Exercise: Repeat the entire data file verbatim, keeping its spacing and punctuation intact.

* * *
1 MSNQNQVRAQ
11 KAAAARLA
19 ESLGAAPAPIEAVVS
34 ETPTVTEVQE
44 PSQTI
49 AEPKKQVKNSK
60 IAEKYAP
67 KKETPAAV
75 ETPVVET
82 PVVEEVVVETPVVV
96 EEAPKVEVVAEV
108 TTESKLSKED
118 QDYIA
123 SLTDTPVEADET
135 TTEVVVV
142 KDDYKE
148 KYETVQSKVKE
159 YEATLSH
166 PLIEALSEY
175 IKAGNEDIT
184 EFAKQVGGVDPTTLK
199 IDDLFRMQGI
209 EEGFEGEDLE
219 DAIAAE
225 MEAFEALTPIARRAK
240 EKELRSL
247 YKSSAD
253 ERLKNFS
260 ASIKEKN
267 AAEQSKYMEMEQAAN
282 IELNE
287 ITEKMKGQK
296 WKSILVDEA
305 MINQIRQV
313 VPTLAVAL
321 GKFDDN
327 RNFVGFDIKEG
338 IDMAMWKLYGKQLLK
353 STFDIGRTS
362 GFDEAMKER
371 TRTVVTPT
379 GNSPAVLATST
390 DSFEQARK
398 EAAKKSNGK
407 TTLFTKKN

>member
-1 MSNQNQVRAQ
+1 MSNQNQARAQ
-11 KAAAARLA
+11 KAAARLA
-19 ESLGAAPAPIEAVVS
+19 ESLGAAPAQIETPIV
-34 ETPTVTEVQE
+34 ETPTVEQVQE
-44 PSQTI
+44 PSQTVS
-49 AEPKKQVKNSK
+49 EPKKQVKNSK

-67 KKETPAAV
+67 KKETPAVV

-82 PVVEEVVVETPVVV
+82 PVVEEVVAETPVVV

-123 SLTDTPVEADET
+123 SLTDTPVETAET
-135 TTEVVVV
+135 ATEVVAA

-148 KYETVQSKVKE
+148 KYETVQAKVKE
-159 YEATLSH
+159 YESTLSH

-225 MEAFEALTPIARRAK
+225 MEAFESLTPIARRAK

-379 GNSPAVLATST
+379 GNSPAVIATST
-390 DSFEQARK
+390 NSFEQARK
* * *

1 MSNQNQVRAQ
11 KAAAARLA
19 ESLGAAPAPIEAVVS
34 ETPTVTEVQE
44 PSQTI
49 AEPKKQVKNSK
60 IAEKYAP
67 KKETPAAV
75 ETPVVET
82 PVVEEVVVETPVVV
96 EEAPKVEVVAEV
108 TTESKLSKED
118 QDYIA
123 SLTDTPVEADET
135 TTEVVVV
142 KDDYKE
148 KYETVQSKVKE
159 YEATLSH
166 PLIEALSEY
175 IKAGNEDIT
184 EFAKQVGGVDPTTLK
199 IDDLFRMQGI
209 EEGFEGEDLE
219 DAIAAE
225 MEAFEALTPIARRAK
240 EKELRSL
247 YKSSAD
253 ERLKNFS
260 ASIKEKN
267 AAEQSKYMEMEQAAN
282 IELNE
287 ITEKMKGQK
296 WKSILVDEA
305 MINQIRQV
313 VPTLAVAL
321 GKFDDN
327 RNFVGFDIKEG
338 IDMAMWKLYGKQLLK
353 STFDIGRTS
362 GFDEAMKER
371 TRTVVTPT
379 GNSPAVLATST
390 DSFEQARK
398 EAAKKSNGK
407 TTLFTKKN

>member
-1 MSNQNQVRAQ
+1 MSNQNQARAQ
-11 KAAAARLA
+11 KAAARLA
-19 ESLGAAPAPIEAVVS
+19 ESLGAAPAQIETPIV
-34 ETPTVTEVQE
+34 ETPTVEQVQE
-44 PSQTI
+44 PSQTVS
-49 AEPKKQVKNSK
+49 EPKKQVKNSK

-67 KKETPAAV
+67 KKETPAVV

-82 PVVEEVVVETPVVV
+82 PVVEEVVAETPVVV

-123 SLTDTPVEADET
+123 SLTDTPVETAET
-135 TTEVVVV
+135 ATEVVAA

-148 KYETVQSKVKE
+148 KYETVQAKVKE
-159 YEATLSH
+159 YESTLSH

-225 MEAFEALTPIARRAK
+225 MEAFESLTPIARRAK

-379 GNSPAVLATST
+379 GNSPAVIATST
-390 DSFEQARK
+390 NSFEQARK